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From "Roy T. Fielding" <field...@liege.ICS.UCI.EDU>
Subject Re: Negotiation updates, and transparent neg.
Date Wed, 21 Aug 1996 07:19:47 GMT
> Netscape 2.0 and 3.0 send:
> Accept: image/gif, image/x-xbitmap, image/jpeg, image/pjpeg, */*
>> on a normal request because their *&*%^$%#$^ program is too lazy
>> to do a merge.
> What do you mean by this? A merge of what?

A merge of any explicit type into */* if both are present with the
same quality.  Netscape does not prefer those image types on a normal
request -- it just lists them because a different part of their software
generates that part of the Accept header.

>> The problem is that if a given resource is available as both
>> text/html and image/jpeg (as might be the case for a magazine cover),
>> then inventing a low q value for */* means that the user will get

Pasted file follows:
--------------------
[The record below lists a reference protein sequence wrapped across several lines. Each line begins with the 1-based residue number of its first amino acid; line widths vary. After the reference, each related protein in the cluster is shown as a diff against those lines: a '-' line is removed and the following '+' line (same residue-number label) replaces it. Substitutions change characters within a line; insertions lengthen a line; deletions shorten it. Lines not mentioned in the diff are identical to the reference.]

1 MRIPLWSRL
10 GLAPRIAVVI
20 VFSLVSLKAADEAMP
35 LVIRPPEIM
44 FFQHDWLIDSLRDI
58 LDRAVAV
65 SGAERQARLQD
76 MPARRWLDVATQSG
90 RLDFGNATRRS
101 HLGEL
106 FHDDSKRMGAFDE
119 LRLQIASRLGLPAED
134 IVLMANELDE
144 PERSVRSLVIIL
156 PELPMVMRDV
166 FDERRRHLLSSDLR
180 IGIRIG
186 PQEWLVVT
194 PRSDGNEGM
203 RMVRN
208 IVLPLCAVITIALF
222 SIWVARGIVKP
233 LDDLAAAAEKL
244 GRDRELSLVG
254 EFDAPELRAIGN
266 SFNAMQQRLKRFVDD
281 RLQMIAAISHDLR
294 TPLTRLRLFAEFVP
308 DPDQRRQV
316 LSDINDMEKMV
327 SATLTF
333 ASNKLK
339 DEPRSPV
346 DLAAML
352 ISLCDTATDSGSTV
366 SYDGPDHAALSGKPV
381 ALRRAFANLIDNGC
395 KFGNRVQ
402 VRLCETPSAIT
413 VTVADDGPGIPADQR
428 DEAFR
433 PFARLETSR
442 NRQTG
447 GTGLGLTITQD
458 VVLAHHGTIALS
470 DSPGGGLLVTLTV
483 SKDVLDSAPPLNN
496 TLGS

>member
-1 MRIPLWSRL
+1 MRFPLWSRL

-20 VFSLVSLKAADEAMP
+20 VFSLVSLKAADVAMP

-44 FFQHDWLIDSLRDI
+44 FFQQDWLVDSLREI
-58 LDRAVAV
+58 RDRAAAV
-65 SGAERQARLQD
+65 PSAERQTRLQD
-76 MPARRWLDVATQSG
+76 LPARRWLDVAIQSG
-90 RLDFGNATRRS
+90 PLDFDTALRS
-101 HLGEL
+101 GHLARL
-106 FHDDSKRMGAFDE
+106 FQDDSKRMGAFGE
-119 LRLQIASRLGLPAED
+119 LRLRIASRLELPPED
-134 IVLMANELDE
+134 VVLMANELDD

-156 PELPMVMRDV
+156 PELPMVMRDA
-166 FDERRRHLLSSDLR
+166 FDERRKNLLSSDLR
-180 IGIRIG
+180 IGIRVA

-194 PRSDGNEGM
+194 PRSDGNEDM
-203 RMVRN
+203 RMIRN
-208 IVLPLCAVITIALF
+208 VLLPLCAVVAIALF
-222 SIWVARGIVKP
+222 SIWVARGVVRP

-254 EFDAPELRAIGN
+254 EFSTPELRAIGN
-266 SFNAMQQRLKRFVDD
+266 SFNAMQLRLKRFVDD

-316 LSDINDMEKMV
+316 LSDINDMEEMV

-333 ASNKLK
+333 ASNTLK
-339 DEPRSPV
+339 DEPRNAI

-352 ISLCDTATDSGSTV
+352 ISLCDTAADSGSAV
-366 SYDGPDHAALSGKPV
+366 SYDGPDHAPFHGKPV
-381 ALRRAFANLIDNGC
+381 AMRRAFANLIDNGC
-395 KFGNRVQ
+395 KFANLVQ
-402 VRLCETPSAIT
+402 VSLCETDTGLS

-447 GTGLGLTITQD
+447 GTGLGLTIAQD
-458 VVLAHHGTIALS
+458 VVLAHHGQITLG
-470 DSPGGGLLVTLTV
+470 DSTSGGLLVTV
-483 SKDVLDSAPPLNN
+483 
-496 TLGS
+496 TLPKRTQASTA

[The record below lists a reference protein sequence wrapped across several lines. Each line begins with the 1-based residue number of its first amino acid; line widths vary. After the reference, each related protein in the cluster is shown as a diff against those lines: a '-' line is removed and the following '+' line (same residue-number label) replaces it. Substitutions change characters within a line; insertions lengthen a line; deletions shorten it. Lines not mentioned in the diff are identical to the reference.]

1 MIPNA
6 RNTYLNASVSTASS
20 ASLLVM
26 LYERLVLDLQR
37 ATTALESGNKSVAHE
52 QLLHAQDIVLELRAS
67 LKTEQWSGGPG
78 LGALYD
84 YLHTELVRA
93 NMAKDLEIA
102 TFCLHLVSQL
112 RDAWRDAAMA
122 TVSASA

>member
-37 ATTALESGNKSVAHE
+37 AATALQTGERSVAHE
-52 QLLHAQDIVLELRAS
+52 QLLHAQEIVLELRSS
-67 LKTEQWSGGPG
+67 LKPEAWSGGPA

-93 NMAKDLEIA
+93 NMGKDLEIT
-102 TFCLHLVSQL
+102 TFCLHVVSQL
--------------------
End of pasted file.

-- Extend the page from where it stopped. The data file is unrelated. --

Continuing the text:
>> the image/jpeg version even if the text/html has a much higher qs.
>> I'm sure that RST mentioned this to me last year at MIT.
> Even so, this case is far less likely than the case of, for example,
> image/jpeg and image/png, with the PNG having a higher qs value than the
> JPEG. See, Netscape can handle HTML, and it can handle JPEG. It can't
> handle PNG. I'd rather see a scheme that gives a browser *something*, of
> possibly lesser quality, that it can handle inline, instead of giving it
> something of high quality that it can only save to disk.

I'd rather have something that represents what the browser actually wants.
If it shows a list of specific image types, why not just assume


since that will result in all other image formats receiving an extremely
small quality and not affect the other half of the browser that actually
prefers text/html over anything else.


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